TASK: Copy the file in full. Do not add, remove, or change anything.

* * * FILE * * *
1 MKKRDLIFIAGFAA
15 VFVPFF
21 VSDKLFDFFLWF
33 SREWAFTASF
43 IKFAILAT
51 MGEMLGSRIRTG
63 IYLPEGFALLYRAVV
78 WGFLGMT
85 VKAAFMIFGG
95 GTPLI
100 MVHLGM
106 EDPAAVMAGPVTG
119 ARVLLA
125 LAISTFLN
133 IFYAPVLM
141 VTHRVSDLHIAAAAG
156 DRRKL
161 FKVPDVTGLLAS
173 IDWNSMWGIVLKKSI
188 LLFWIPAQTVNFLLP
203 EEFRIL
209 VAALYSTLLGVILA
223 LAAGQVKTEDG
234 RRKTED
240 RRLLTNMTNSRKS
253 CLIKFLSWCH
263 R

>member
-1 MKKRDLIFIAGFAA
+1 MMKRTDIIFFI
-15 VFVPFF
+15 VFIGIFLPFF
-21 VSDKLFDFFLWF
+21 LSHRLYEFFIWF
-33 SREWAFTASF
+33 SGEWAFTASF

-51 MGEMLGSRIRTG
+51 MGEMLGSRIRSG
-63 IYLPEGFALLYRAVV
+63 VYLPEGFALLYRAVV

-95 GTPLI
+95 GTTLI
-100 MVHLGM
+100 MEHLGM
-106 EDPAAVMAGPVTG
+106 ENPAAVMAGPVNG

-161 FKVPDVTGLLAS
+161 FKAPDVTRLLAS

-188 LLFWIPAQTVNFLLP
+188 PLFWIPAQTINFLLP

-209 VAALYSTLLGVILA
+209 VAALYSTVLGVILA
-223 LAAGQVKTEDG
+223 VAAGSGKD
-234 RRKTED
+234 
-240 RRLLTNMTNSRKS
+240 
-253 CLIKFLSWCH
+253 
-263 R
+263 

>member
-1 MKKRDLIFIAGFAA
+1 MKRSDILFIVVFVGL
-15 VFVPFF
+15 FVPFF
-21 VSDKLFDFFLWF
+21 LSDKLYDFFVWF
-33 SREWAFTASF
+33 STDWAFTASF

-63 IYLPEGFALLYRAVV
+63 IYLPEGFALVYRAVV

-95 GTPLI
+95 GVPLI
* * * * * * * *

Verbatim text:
1 MKKRDLIFIAGFAA
15 VFVPFF
21 VSDKLFDFFLWF
33 SREWAFTASF
43 IKFAILAT
51 MGEMLGSRIRTG
63 IYLPEGFALLYRAVV
78 WGFLGMT
85 VKAAFMIFGG
95 GTPLI
100 MVHLGM
106 EDPAAVMAGPVTG
119 ARVLLA
125 LAISTFLN
133 IFYAPVLM
141 VTHRVSDLHIAAAAG
156 DRRKL
161 FKVPDVTGLLAS
173 IDWNSMWGIVLKKSI
188 LLFWIPAQTVNFLLP
203 EEFRIL
209 VAALYSTLLGVILA
223 LAAGQVKTEDG
234 RRKTED
240 RRLLTNMTNSRKS
253 CLIKFLSWCH
263 R

>member
-1 MKKRDLIFIAGFAA
+1 MMKRTDIIFFI
-15 VFVPFF
+15 VFIGIFLPFF
-21 VSDKLFDFFLWF
+21 LSHRLYEFFIWF
-33 SREWAFTASF
+33 SGEWAFTASF

-51 MGEMLGSRIRTG
+51 MGEMLGSRIRSG
-63 IYLPEGFALLYRAVV
+63 VYLPEGFALLYRAVV

-95 GTPLI
+95 GTTLI
-100 MVHLGM
+100 MEHLGM
-106 EDPAAVMAGPVTG
+106 ENPAAVMAGPVNG

-161 FKVPDVTGLLAS
+161 FKAPDVTRLLAS

-188 LLFWIPAQTVNFLLP
+188 PLFWIPAQTINFLLP

-209 VAALYSTLLGVILA
+209 VAALYSTVLGVILA
-223 LAAGQVKTEDG
+223 VAAGSGKD
-234 RRKTED
+234 
-240 RRLLTNMTNSRKS
+240 
-253 CLIKFLSWCH
+253 
-263 R
+263 

>member
-1 MKKRDLIFIAGFAA
+1 MKRSDILFIVVFVGL
-15 VFVPFF
+15 FVPFF
-21 VSDKLFDFFLWF
+21 LSDKLYDFFVWF
-33 SREWAFTASF
+33 STDWAFTASF

-63 IYLPEGFALLYRAVV
+63 IYLPEGFALVYRAVV

-95 GTPLI
+95 GVPLI